Archive for the ‘Black History’ Category

. . . In a House Built by Slaves . . .

August 20, 2016

Invisible 5

Michelle Obama shook the world’s foundation during her speech at the Democratic National Convention on Monday, July 25, 2016 when she said, “That is the story of this country, the story that has brought me to this stage tonight, the story of generations of people who felt the lash of bondage, the shame of servitude, the sting of segregation, but who kept on striving and hoping and doing what needed to be done so that today I wake up every morning in a house that was built by slaves.”

Social media lit up in disbelief and horror that what she said could be true.

T’is true, boys and girls.

Brick by Brick by Charles R. Smith Jr. and illustrated by Floyd Cooper

I read this book for younger readers the week after Michelle Obama’s speech.  Beautiful, lyrical poetry and illustrations.  Names of slaves who worked hard to make the clay to build the bricks.  In the author’s note, the author teaches that Washington, D.C. was then a forest so the slaves were also tasked with clearing the land to erect the house.

The Invisibles: The Untold Story of African American Slaves in the White House by Jesse J. Holland

Reading this was eye opening about the presidents who owned slaves.  Typically the focus is on Thomas Jefferson, but Holland’s work exposed me to George Washington, James Madison, and Andrew Jackson as well.  Very illuminating.

Holland also wrote Black Men Built the Capitol: Discovering African-American History In and Around Washington, D.C. by Jesse J. Holland which is on my list to read.

I also plan to read Clarence Lusane’s The Black History of the White House, Elizabeth Keckley’s Behind the Scenes: Or, Thirty Years a Slave, and Four Years in the White House, and Elizabeth Dowling Taylor’s A Slave in the White House: Paul Jennings and the Madisons.

Paul Jennings wrote his own memoir titled A Colored Man’s Reminiscences of James Madison that is available online via UNC Chapel Hill’s Documenting the American South project.

 

Additional reading

Danielle Young’s article from the Root.com “6 Historic Structures in American That Were Built by Slaves

Smithsonian magazine article “The Slaves of the White House Finally Get to Have Their Story Told

 

 

It’s 2008 & We’re Still Making Black History!

February 1, 2008

Happy Black History Month! 

Thanks to the efforts of Carter G. Woodson, what started as Black History Week became Black History Month in 1976.  

If you’ve read Freshman Focus or know someone who has, then you know that each chapter begins with a Black history fact.  Today’s blog contains a sample of key events that happened throughout history on February 1. Visit this site for a more detailed listing of February 1st Black History Moments.

February 1

1810 – The first insurance company managed by African Americans, the American Insurance Company of Philadelphia, is established.

1902 – Langston Hughes is born in Joplin, Missouri.  He will be known as one of the most prolific American poets of the 20th century and a leading voice of the Harlem Renaissance.   In addition to his poetry, Hughes will achieve success as an anthologist and juvenile author, write plays and librettos, found theater groups, and be a widely read columnist and humorist.  Among his honors will be the NAACP’s Spingarn Medal in 1960.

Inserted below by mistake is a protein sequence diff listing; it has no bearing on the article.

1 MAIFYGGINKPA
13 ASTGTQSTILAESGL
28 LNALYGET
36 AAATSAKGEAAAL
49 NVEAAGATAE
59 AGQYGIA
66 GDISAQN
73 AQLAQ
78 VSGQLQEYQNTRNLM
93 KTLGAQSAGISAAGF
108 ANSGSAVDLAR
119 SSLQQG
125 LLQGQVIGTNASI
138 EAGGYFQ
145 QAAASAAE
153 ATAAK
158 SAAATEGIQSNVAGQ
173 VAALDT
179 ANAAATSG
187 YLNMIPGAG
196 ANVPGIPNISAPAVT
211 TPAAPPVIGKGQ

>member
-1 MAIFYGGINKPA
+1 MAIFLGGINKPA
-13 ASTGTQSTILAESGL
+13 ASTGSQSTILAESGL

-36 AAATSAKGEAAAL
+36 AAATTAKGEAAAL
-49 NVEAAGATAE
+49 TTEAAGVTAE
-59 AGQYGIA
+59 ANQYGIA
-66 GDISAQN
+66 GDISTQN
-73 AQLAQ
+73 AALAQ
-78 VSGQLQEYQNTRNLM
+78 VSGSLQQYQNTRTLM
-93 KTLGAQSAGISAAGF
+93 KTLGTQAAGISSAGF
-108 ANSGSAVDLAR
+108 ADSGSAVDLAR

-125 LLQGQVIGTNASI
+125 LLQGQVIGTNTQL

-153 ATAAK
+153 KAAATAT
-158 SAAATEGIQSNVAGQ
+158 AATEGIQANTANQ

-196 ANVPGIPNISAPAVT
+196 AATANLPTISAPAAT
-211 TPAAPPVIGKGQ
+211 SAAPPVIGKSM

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1938 – Sherman Hemsley is born in Philadelphia, Pennsylvania.  He will become an actor well known for his roles in the TV shows All in the Family, The Jeffersons, and Amen.

1957 – P.H. Young becomes the first African American pilot, flying on a United States scheduled passenger airline.

1960 – Four African American college students from North Carolina A&T College in Greensboro, North Carolina sit at a “whites-only” Woolworth’s lunch counter and refuse to leave when denied service, beginning a sit-in protest.

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1965 – Ruby Dee becomes the first African American thespian to play a major role at the American Shakespeare Festival in Stratford, Connecticut.

1978 – The first stamp of the United States Postal Service’s Black Heritage USA series honors Harriet Tubman, famed abolitionist and “conductor” on the Underground Railroad.

2008 – The Brown Bookshelf launches 28 Days Later, its first initiative celebrating authors and illustrators of African American children’s literature.

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To say that we are jazzed about 28 Days Later is putting it mildly.  Individually and as a team, we’ve been working hard over the past month to prepare for today.  I’m sure our friends and family are tired of hearing the words:  Brown Bookshelf, interview, review, Paula, Varian, Don, Kelly, Carla, and WordPress.  LOL!  But this is fun for us as well as hard work.  In the past month, I’ve researched, read about, read books by Rita Williams-Garcia (2.4.08), M. Sindy Felin (2.9.08), Allison Whittenberg (2.14.08), Karen English (2.21.08), Coe Booth (2.22.08), and Valerie Wilson Wesley (2.27.08) all in preparation for February 1 – 29th.  We’ve joined the Myspace Revolution and got busy friending fellow authors, libraries, librarians, and those with a passion for children’s literature.  It’s game time not just for the Patriots and the Giants, but for the five of us at The Brown Bookshelf! 

GO TEAM!!